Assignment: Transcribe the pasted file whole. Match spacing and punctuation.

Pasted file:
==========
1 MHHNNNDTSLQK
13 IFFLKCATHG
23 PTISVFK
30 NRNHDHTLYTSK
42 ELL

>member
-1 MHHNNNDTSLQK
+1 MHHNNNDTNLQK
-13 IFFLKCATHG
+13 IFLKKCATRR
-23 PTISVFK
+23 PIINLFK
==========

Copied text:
1 MHHNNNDTSLQK
13 IFFLKCATHG
23 PTISVFK
30 NRNHDHTLYTSK
42 ELL

>member
-1 MHHNNNDTSLQK
+1 MHHNNNDTNLQK
-13 IFFLKCATHG
+13 IFLKKCATRR
-23 PTISVFK
+23 PIINLFK